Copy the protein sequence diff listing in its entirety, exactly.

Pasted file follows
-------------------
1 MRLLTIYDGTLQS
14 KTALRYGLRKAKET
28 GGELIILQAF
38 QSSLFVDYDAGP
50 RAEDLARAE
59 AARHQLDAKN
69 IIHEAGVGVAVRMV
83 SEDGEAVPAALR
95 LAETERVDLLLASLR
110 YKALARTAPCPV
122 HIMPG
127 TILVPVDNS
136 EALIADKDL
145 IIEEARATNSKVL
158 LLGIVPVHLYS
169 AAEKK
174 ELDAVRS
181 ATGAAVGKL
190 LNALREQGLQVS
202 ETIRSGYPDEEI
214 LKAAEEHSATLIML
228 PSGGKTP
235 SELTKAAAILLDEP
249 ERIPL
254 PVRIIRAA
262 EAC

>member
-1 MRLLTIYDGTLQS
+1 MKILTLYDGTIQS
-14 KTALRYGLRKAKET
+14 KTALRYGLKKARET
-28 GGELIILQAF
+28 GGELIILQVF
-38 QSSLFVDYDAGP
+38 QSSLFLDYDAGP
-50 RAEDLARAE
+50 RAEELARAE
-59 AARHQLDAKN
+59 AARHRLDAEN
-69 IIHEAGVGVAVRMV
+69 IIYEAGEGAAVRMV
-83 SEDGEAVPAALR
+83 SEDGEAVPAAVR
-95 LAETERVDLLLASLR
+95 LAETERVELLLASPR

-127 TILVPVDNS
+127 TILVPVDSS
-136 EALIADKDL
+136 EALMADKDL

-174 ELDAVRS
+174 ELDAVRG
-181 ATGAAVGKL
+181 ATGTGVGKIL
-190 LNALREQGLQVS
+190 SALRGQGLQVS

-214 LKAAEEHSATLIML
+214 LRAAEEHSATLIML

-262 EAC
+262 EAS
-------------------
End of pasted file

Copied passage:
1 MRLLTIYDGTLQS
14 KTALRYGLRKAKET
28 GGELIILQAF
38 QSSLFVDYDAGP
50 RAEDLARAE
59 AARHQLDAKN
69 IIHEAGVGVAVRMV
83 SEDGEAVPAALR
95 LAETERVDLLLASLR
110 YKALARTAPCPV
122 HIMPG
127 TILVPVDNS
136 EALIADKDL
145 IIEEARATNSKVL
158 LLGIVPVHLYS
169 AAEKK
174 ELDAVRS
181 ATGAAVGKL
190 LNALREQGLQVS
202 ETIRSGYPDEEI
214 LKAAEEHSATLIML
228 PSGGKTP
235 SELTKAAAILLDEP
249 ERIPL
254 PVRIIRAA
262 EAC

>member
-1 MRLLTIYDGTLQS
+1 MKILTLYDGTIQS
-14 KTALRYGLRKAKET
+14 KTALRYGLKKARET
-28 GGELIILQAF
+28 GGELIILQVF
-38 QSSLFVDYDAGP
+38 QSSLFLDYDAGP
-50 RAEDLARAE
+50 RAEELARAE
-59 AARHQLDAKN
+59 AARHRLDAEN
-69 IIHEAGVGVAVRMV
+69 IIYEAGEGAAVRMV
-83 SEDGEAVPAALR
+83 SEDGEAVPAAVR
-95 LAETERVDLLLASLR
+95 LAETERVELLLASPR

-127 TILVPVDNS
+127 TILVPVDSS
-136 EALIADKDL
+136 EALMADKDL

-174 ELDAVRS
+174 ELDAVRG
-181 ATGAAVGKL
+181 ATGTGVGKIL
-190 LNALREQGLQVS
+190 SALRGQGLQVS

-214 LKAAEEHSATLIML
+214 LRAAEEHSATLIML

-262 EAC
+262 EAS